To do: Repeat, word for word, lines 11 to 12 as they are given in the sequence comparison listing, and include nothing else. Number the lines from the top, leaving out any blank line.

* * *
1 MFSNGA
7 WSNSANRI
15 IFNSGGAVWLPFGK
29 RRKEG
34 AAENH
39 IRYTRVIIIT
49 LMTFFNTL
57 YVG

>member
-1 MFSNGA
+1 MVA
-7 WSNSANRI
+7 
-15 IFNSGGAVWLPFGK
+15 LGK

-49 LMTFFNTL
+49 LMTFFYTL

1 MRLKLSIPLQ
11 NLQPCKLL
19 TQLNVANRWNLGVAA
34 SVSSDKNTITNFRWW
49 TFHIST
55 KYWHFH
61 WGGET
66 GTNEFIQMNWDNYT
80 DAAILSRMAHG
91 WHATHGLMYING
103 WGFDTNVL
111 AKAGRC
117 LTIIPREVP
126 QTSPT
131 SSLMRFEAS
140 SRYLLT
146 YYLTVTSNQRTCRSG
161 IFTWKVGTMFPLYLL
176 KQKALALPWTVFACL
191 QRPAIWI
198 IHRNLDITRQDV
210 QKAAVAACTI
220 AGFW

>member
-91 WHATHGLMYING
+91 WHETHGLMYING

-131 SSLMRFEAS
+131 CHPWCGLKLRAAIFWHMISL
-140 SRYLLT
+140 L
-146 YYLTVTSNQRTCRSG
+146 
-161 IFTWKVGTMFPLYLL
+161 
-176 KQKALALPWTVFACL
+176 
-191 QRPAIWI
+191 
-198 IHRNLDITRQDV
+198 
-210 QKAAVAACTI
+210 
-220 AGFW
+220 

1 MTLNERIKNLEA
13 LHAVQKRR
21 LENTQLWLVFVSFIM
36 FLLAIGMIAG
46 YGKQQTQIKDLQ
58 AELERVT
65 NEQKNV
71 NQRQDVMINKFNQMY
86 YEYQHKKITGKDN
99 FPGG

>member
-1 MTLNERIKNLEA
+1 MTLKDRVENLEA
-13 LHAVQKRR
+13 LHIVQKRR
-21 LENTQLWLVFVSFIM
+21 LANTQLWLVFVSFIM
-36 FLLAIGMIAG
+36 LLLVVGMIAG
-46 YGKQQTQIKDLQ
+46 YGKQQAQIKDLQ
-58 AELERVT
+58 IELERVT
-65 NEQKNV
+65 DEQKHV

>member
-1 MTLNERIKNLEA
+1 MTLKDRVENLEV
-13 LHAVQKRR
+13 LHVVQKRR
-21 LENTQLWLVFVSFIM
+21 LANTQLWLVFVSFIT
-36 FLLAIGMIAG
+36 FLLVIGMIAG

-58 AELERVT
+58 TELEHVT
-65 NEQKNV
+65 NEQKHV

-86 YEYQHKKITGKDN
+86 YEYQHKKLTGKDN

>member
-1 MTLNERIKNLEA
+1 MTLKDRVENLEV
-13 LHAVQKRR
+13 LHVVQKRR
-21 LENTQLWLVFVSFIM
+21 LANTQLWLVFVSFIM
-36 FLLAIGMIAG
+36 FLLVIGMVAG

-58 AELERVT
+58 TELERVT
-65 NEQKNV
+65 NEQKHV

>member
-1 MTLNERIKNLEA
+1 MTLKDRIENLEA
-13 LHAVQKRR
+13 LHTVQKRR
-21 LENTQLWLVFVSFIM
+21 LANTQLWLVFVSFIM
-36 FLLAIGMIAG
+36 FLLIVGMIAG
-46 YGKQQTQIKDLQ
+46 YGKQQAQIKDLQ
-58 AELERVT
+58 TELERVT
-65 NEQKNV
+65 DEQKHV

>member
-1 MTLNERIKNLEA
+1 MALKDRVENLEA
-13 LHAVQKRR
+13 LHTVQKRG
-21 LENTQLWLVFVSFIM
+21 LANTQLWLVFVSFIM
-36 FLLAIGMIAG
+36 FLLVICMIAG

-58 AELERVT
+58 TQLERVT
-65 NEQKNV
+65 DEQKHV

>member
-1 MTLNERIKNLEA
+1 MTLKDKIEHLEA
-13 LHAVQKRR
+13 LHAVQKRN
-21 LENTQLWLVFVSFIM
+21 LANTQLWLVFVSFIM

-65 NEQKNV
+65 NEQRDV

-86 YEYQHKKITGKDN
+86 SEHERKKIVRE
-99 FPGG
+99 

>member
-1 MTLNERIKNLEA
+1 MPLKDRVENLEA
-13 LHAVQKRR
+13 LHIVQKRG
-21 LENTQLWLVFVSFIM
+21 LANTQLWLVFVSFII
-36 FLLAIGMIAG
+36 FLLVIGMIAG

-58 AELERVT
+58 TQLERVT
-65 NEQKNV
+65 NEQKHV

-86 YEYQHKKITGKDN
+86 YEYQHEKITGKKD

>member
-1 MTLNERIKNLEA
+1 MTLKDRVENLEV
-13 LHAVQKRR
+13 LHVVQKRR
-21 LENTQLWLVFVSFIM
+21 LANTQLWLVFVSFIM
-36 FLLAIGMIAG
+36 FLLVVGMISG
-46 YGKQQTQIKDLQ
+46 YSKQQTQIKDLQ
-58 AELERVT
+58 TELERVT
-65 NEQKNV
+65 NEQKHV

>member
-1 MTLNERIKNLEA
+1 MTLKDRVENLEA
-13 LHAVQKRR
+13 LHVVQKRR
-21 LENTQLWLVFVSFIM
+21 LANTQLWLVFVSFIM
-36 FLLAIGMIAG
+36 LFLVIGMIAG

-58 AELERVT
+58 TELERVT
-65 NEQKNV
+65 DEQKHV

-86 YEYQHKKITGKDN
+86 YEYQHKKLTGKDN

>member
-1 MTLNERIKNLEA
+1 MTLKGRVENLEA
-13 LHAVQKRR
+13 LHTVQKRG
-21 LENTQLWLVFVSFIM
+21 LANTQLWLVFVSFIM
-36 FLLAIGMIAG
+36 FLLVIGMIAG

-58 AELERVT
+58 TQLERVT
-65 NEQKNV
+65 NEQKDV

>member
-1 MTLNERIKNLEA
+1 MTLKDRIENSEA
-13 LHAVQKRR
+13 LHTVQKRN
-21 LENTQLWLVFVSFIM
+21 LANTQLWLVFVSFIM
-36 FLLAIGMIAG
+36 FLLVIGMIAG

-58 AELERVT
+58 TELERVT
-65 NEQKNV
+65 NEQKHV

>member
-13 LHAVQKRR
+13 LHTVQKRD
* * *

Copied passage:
+1 MVA
-7 WSNSANRI